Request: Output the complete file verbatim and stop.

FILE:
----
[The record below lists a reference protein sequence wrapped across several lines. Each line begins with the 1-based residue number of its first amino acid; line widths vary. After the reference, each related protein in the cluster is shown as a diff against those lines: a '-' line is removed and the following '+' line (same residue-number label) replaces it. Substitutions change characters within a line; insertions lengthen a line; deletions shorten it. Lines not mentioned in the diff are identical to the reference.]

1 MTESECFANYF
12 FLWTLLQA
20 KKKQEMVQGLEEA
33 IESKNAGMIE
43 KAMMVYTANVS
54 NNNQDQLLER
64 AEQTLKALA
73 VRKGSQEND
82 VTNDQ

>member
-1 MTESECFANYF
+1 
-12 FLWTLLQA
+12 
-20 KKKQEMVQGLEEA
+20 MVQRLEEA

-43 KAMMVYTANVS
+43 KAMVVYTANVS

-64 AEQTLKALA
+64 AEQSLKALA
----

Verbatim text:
[The record below lists a reference protein sequence wrapped across several lines. Each line begins with the 1-based residue number of its first amino acid; line widths vary. After the reference, each related protein in the cluster is shown as a diff against those lines: a '-' line is removed and the following '+' line (same residue-number label) replaces it. Substitutions change characters within a line; insertions lengthen a line; deletions shorten it. Lines not mentioned in the diff are identical to the reference.]

1 MTESECFANYF
12 FLWTLLQA
20 KKKQEMVQGLEEA
33 IESKNAGMIE
43 KAMMVYTANVS
54 NNNQDQLLER
64 AEQTLKALA
73 VRKGSQEND
82 VTNDQ

>member
-1 MTESECFANYF
+1 
-12 FLWTLLQA
+12 
-20 KKKQEMVQGLEEA
+20 MVQRLEEA

-43 KAMMVYTANVS
+43 KAMVVYTANVS

-64 AEQTLKALA
+64 AEQSLKALA